- WeTopia Case: Charities for Children
- Charities for Animal: Joy Kingdom Case
- Japan and Korea Success Story
- Pretty Simple’s Criminal Case Lesson
Conclusions and Recommendations
- Advertisers and Media Companies
- Artificial Intelligence Providers
- Automotive Companies
- Broadband Infrastructure Providers
- Communication Service Providers
- Computing Companies
- Data Analytics Providers
- Immersive Technology (AR, VR, and MR) Providers
- Networking Equipment Providers
- Networking Security Providers
- Semiconductor Companies
- OEM Companies
- IoT Suppliers and Service Providers
- Software Providers (Game Developers and Publishers)
- Content Aggregators
- Payment Solution Provider
- Social Media Companies
- Enterprises and Governments
- Gaming Investors
Mobile Gaming Company Analysis
Mobile Game Developers and Publishers
- Halfbrick: Australia
- Capcom: Japan
- Electronic Arts: Japan
- Namco Bandai: Japan
- Gamevil (Com2uS): Korea
- Zeptolab: Russia
- Square Enix: Japan
- Gameprom: Russia
- Kairosoft: Japan
- Konami: Japan
- Disney Mobile: Japan
- GREE: Japan
- DeNA: Japan
- Tencent: China
- Mig33: China
- Sina Weibo: China
- Papaya Mobile: China
- Games2Win: India
- Hungama Games: India
- Nazara: India
- Anino mobile: Philippines
- Socialpoint: Spain
- Agate Studio: Indonesia
- Toge Productions: Indonesia
- Creacle Studio: Indonesia
- Touchten Games: Indonesia
- Maximize Games Studio: Indonesia
- Tinker Games: Indonesia
- Educa Studio: Indonesia
- Altermyth: Indonesia
- Nightspade: Indonesia
- Menara Games
- Own Games
Emerging Publisher Platform Analysis
- Sina WeiBo
- Tencent Network (Weibo, Qzone and Pengyou)
- 51 .Com
- Ameba Pigg
- Gaia Online
- Tencent QQ
- Kik Messenger
- Qihoo 360 Platform
- Baidu App Store
- D.cn Games Center
Application Store Analysis
- Google Play Games
- iOS Game Center
- Facebook Games
- Alternative Android Store
- Slide ME
- Apps UK Ltd.
- Alternative iOS Store
- Cross Platform App Store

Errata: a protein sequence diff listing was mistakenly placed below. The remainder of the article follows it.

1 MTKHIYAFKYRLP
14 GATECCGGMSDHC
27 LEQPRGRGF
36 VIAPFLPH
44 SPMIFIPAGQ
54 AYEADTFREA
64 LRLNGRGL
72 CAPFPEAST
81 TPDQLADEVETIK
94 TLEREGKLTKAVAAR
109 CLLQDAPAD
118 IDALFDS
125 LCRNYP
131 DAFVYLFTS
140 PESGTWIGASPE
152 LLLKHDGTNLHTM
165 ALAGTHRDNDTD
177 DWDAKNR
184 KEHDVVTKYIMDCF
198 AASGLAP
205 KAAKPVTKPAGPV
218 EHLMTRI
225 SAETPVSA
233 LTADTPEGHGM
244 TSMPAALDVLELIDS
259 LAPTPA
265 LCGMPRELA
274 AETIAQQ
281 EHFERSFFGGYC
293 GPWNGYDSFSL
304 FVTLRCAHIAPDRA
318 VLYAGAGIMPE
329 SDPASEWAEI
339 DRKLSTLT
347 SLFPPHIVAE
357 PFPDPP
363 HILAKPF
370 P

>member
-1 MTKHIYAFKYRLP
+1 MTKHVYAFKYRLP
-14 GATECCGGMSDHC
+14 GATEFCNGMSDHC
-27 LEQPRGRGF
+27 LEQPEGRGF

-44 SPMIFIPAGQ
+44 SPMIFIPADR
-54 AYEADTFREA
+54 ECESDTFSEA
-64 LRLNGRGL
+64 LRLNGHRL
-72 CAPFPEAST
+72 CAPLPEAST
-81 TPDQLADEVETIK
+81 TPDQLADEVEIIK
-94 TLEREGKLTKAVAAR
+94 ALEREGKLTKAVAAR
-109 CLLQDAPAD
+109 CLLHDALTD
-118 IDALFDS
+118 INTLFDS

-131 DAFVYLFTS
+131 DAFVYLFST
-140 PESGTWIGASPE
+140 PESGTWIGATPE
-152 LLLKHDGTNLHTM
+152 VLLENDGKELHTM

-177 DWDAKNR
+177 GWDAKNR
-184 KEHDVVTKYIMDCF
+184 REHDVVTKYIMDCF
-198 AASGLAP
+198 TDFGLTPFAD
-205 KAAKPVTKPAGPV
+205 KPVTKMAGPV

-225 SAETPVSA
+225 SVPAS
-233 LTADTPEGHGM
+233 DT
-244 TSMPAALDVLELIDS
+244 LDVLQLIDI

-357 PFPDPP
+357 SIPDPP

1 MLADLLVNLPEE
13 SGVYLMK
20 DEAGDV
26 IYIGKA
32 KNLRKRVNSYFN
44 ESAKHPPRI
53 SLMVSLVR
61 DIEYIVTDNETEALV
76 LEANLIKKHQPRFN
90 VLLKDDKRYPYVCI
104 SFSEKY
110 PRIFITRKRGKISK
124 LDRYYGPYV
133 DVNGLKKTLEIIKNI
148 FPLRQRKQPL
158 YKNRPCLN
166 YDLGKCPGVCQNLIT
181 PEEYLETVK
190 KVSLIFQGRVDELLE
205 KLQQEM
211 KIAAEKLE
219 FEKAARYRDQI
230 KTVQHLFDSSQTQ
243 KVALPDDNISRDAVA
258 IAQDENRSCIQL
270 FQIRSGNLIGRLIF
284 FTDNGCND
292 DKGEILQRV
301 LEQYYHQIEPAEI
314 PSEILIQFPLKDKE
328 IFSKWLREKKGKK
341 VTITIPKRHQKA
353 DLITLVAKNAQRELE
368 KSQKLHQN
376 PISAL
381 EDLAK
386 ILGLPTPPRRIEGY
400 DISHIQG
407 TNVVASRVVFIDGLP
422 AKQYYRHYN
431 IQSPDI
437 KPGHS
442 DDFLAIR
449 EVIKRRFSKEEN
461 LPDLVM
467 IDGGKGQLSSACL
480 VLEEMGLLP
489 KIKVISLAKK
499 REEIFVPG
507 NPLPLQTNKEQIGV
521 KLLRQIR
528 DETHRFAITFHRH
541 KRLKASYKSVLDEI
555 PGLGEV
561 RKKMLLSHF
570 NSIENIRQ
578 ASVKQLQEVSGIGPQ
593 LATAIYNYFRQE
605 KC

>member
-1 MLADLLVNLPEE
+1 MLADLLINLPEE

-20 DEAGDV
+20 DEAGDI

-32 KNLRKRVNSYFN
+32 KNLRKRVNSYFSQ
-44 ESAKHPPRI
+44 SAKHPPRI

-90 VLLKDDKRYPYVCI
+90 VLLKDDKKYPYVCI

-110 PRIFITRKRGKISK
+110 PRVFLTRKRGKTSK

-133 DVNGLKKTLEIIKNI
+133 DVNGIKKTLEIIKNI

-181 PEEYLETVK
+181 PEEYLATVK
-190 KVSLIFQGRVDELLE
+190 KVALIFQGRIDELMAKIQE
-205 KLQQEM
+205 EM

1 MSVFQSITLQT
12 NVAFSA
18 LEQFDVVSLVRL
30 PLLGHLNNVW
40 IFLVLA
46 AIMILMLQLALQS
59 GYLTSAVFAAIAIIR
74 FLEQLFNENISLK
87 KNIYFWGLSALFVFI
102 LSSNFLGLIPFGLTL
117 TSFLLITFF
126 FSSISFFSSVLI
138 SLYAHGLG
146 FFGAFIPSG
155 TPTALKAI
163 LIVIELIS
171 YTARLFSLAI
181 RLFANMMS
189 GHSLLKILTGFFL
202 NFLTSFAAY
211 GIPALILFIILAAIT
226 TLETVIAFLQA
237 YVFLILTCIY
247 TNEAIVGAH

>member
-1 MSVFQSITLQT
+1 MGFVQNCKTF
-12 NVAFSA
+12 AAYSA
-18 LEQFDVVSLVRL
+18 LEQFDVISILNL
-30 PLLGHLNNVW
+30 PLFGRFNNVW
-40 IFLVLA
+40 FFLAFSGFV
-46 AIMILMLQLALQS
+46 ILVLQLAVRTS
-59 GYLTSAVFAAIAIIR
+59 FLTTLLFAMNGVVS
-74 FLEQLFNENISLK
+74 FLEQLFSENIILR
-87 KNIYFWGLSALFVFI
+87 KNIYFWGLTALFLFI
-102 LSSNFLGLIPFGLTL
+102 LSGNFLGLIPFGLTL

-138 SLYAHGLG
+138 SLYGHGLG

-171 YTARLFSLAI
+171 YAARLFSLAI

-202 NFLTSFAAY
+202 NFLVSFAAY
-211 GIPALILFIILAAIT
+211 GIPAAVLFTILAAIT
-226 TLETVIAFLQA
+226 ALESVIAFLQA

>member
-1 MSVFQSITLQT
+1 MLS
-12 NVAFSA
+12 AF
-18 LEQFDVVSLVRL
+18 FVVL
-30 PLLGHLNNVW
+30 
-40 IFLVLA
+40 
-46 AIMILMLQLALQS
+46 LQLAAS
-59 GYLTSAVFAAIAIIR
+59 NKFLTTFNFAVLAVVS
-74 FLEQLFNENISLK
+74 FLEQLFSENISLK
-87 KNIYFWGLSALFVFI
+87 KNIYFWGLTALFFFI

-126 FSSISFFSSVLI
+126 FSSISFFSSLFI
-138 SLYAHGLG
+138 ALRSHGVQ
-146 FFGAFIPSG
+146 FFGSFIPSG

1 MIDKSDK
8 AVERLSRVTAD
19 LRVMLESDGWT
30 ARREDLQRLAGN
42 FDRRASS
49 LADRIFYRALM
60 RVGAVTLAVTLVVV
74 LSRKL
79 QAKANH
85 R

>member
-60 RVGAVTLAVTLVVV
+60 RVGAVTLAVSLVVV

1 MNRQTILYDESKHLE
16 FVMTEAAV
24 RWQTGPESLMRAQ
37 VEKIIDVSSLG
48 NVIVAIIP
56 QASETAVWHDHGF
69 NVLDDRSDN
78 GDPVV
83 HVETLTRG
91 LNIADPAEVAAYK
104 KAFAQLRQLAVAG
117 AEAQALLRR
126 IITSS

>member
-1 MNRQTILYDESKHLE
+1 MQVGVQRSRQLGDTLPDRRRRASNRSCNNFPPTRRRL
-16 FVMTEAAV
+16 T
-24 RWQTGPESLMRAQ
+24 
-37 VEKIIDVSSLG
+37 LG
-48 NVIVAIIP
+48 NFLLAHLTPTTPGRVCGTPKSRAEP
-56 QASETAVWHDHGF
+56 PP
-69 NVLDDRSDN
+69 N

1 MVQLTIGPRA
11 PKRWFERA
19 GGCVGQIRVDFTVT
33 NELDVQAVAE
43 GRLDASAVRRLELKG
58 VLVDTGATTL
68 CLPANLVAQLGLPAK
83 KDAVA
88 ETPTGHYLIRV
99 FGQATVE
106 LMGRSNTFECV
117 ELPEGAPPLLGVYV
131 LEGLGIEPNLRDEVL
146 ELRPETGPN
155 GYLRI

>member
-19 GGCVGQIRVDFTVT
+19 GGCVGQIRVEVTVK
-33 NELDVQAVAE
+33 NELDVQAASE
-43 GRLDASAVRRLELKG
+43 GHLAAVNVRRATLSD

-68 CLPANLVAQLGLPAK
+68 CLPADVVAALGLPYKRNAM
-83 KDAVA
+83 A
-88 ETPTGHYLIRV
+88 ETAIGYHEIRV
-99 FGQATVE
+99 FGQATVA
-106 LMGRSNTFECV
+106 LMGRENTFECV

- NVidia (Geoforce)
- Nook App Store
- Taobao App Market
- Bemobi International
- OEM Appstore
- Xiaomi App store
- Carrier AppStore
- One Store Corp.
Gaming Service Management Providers
Communication Service Provider Analysis
- NTT DoCoMo Japan
- KDDI au, Japan
- China Mobile, China
- China Unicom, China
- China Telecom, China
- Airtel (Bharti), India
- Vodafone Idea, India
- SK Telecom, Korea
- Telstra Mobile, Australia
- Optus Mobile, Australia
- Vodafone, New Zealand
- MTS, Russia
- MegaFon, Russia
- Beeline, Russia
- Chunghwa Telecom, Taiwan
- Hong Kong
- Mobicom, Mongolia
- Telkomsel, Indonesia
- Indosat, Indonesia
- Viettel, Vietnam
- MobiFone, Vietnam
- Smart Communications, Philippines
- Globe Telecom, Philippines
- Maxis, Malaysia
- SingTel Mobile, Singapore
- AIS, Thailand
- DTAC, Thailand
- DSTCom, Brunei
- Lao-telecom, Laos
- Metfone, Cambodia
- Turkcell, Turkey
- Mobile Telecommunication Company of Iran
- STC, Saudi Arabia
- Etisalat, UAE
- Cellcom, Israel
- BATELCO, Bahrain
- Cytamobile-Vodafone, Cyprus
- Vodafone, Egypt
- Zain, Jordan
- Zain, Kuwait
- Touch, Lebanon
- Q-Tel, Qatar
- Omantel, Oman
- K’Cell, Kazakhstan
- Beeline, Kyrgyzstan
- Babilon Mobile, Tajikistan
- Uzdunrobita, Uzbekistan
- MTS, Turkmenistan
- Grameenphone, Bangladesh
- Dialog, Sri Lanka
- Mobilink, Pakistan
- Ncell, Nepal
- Dhiraagu, Maldives
- B-Mobile, Bhutan